A business unit is a profit-oriented or function-oriented entity set up as the organisational framework of management, which produces goods or provides services to market participants and the society. Data on business units and non-profit organisations are available from registers or after processing statistical and tax data. Register data and business demographic data make it possible to analyse the structure of registered organisations and active enterprises, respectively, by number, activity, headcount and revenue, and to identify new and closed enterprises. Economic indicators for enterprises and non-profit organisations provide information on performance and activity characteristics. The purpose of foreign affiliates statistics (FATS) is to measure which countries control the economy of the different countries, and in which industries and to what extent they do so.
Change in the number of registered enterprises
Change in the period-end number of enterprises in administrative records compared to the same date of the previous year.
The characteristic beginning-of-the-year boom in enterprises’ founding was quite subdued this January, the number of new enterprises (13.4 thousand) surpassed the previous year’s number by only 0.4%. However the stock of the newly registered corporate enterprises continued to grow dynamically, by 23%, mostly the private limited liability companies and the limited companies. At the same time the number of private entrepreneurs, representing three quarters of the new registrations lagged behind the previous year’s January data by 5.6%.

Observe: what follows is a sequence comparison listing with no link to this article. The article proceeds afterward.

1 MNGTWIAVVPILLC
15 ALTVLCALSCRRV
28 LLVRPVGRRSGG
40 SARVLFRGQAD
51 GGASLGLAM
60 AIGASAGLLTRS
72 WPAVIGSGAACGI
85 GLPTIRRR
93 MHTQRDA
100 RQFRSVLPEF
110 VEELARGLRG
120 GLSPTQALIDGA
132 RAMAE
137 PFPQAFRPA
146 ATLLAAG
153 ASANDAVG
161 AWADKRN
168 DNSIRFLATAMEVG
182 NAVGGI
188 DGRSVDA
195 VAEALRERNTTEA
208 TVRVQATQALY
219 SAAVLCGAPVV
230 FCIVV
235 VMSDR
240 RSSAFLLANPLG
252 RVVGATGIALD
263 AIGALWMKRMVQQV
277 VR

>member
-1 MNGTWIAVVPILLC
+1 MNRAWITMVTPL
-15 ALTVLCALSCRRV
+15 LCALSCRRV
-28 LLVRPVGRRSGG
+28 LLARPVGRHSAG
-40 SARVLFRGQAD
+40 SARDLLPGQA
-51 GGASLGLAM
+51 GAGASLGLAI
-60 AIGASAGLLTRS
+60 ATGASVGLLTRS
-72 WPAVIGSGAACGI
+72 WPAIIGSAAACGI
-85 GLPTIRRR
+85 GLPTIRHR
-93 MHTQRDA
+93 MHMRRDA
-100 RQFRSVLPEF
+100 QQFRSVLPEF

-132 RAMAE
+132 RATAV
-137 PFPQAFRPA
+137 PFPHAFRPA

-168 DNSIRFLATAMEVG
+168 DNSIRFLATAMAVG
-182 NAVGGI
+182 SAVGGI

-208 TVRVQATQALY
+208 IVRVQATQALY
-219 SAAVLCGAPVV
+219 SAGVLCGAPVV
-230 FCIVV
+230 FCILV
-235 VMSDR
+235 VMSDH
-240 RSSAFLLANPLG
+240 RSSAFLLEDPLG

Data related on settlements and districts of Budapest in the Dissemination database are updated twice this year, as such part of the 2019 serial settlement and district data, among others about registered business units are available from 31 July, four months earlier than it was customary before.
The end of 2019 saw almost 2 million HCSO registered businesses in Hungary, an increase in number, including more entrepreneurs and fewer business partnerships. Most businesses continued to operate in agriculture, trade, transportation, accommodation, scientific, technical, administrative, and real estate activities. A disproportionately large number of businesses were headquartered in Budapest compared to the size of its population.